The journal Electronic Physician has just published the August 2018 articles. In the last two issues, the theme of our publications was “Randomized Controlled Trials” as we published about 13 different types of RCTs and experimental studies. In August, we still have four new RCTs (two clinical trials and two health education experiments), but we have good reason to entitle the theme of the August publications as “Case Reports” although we have only two case reports in August. The main reason is to emphasize the impact of brilliant case reports on the progress of medical science. Some case reports present unique or rare cases and others present educational cases. Both of these classic or unique case reports and educational case reports have invaluable influence on the development of new hypotheses or triggering new research, or in the classic education of medicine to residents and interns. Another notable thing about our new case reports is that both of them are prepared using the CARE Checklist (2013) of information to be included when writing a case report (https://www.care-statement.org). The CARE guidelines for case reports help reduce bias, increase transparency, and provide early signals of what works, for which patients, and under which circumstance.

 

Professor Vishnu Vardhan Garla and his colleagues from the University of Mississippi Medical Center (Jackson, USA) are the authors of our first case report that details a case of Thyrotoxic periodic paralysis (TTP) who presented with repeated episodes of hypokalemia and quadriplegia. The Take-away lesson we should learn from this case report is that physicians need to be aware of the diagnostic and treatment modalities, as delayed recognition in treatment could result in potential harm or unnecessary interventions (click here to read).

 

The second case report comes from Imam Abdulrahman bin Faisal University (Khobar, Kingdom of Saudi Arabia), where Professor Foziah Jabbar Alshamrani, Dr. Alaa Nabil Turkistani and their colleagues present a clinically important case of Tumefactive multiple sclerosis that can masquerade as a central nervous system tumor. This case report highlights the real possibility of being forced to decide between Tumefactive demyelinating lesions (TDLs) and brain tumors in clinical practice, in order to avoid unnecessary biopsy (click here to read).

 

The august articles also include two clinical trials and two health education experiments. Professor Parviz Padisar, Dr. Roya Hashemi, and their team from Qazvin University of Medical Sciences and Zahedan University of Medical Sciences are the authors of a randomized split-mouth clinical trial that studies the tumor necrosis factor alpha (TNFα) and interleukin 6 level in gingival crevicular fluid (GCF) during orthodontic tooth movement. According to their findings, the level of mediators in the GCF collected from the mesial and distal areas alone cannot serve as a suitable index for assessment of activity at the tension and pressure sites (click here to read). In another Clinical Trial, a team of researchers from Rafsanjan University of Medical Sciences study the effect of self-acupressure on fasting blood sugar (FBS) and insulin level in type 2 diabetes patients. They conclude that self-acupressure as a complementary alternative medicine can be a helpful complementary method in reducing FBS and increasing insulin levels in type 2 diabetic patients (click here to read).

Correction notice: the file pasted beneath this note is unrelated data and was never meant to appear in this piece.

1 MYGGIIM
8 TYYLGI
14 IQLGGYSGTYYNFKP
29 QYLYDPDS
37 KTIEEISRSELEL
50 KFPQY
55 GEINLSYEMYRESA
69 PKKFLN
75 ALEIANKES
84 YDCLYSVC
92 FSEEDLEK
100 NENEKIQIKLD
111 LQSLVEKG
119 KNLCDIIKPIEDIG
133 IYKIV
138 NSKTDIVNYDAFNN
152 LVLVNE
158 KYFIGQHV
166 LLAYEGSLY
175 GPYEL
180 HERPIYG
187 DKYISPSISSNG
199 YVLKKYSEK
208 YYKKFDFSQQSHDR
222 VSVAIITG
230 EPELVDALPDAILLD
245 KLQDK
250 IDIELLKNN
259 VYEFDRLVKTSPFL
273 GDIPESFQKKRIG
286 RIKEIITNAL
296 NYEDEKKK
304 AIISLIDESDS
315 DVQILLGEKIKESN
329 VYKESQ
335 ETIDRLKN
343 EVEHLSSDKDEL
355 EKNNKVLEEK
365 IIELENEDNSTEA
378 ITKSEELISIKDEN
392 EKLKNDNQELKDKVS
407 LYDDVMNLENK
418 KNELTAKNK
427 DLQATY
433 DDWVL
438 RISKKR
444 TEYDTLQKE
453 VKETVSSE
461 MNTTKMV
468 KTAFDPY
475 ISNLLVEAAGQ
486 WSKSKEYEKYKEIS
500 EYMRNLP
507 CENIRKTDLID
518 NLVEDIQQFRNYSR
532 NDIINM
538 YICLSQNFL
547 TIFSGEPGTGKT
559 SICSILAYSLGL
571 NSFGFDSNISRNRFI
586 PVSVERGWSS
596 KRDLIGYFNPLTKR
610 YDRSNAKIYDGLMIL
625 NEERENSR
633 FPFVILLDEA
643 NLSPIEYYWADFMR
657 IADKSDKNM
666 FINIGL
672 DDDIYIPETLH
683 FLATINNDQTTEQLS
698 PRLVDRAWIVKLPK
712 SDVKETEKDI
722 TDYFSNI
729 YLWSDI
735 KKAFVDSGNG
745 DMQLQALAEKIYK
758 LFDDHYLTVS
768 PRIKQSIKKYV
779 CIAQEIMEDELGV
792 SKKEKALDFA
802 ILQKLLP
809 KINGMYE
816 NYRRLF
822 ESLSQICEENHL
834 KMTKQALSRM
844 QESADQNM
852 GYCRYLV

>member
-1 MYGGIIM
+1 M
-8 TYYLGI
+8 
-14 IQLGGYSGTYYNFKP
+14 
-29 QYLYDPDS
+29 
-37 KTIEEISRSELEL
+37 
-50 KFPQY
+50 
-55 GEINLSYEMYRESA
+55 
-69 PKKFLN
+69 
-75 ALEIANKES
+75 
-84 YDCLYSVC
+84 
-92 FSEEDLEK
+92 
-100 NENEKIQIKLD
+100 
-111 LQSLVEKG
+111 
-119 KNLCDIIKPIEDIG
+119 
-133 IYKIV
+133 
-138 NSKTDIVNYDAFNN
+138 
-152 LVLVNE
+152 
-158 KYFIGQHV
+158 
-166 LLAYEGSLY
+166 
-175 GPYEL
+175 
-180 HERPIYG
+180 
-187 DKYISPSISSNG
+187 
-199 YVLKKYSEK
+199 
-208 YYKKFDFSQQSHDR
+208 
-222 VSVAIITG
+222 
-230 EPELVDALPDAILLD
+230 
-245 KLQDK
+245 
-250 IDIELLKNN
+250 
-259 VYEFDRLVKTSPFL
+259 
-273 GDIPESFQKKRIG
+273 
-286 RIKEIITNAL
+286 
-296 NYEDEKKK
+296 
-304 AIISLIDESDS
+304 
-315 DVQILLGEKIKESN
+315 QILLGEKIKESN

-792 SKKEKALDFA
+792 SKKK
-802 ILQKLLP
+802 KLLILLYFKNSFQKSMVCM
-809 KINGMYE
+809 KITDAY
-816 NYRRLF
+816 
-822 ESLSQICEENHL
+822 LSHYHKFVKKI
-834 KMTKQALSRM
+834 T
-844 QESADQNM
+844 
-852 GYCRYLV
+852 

In a classic cross-sectional population-based study, Maliheh Dadgarmoghaddam and her team from the Community Medicine Department of Mashhad University of Medical Sciences (Iran) studied the risk of cardiovascular events based on the Framingham criteria in adults living in one of the most populated cities in Western Asia. Based on their findings, they recommended that the heath policy makers develop a special screening and educational program for the mentioned study population (click here to read).

 

in August, we have two qualitative research performed by researchers from Sweden, Iran, and Thailand. In a qualitative research, a team of PhD scholars from Sweden and Thailand studied the engagement and availability in shaping nurses’ management of postoperative pain. Findings of their qualitative research help to expand our understanding of how Thai nurses manage pain in postoperative situations and indicate areas that could be improved in terms of how nurses respond to patients’ pain. We should add that the report of their research has been organized using the Consolidated Criteria for Reporting Qualitative Studies (COREQ): 32-item checklist. 

 

Among our August 2018 articles, there are also some brief or short reports of descriptive studies written by authors from Egypt, and Saudi Arabia. In one of the short reports, Dr. Bashayer Reda Alenazi from the Joint Program of the Saudi Board of Family Medicine (Arar, Kingdom of Saudi Arabia) describes the prevalence of seasonal influenza vaccination among primary healthcare workers in the Northern Borders Region of Saudi Arabia. In another short report, Dr. Manal Saeed Alanazi from Saudi Arabia describes the prevalence and psychological impact of Acne vulgaris among female secondary school students. Finally, in a surgery report, Dr. Tarek Ashour and his colleagues from Cairo University (Cairo, Egypt) report their experience of reduction mammoplasty on 40 patients with severe breast ptosis and gigantomastia.

 

Electronic Physician

August 27, 2018

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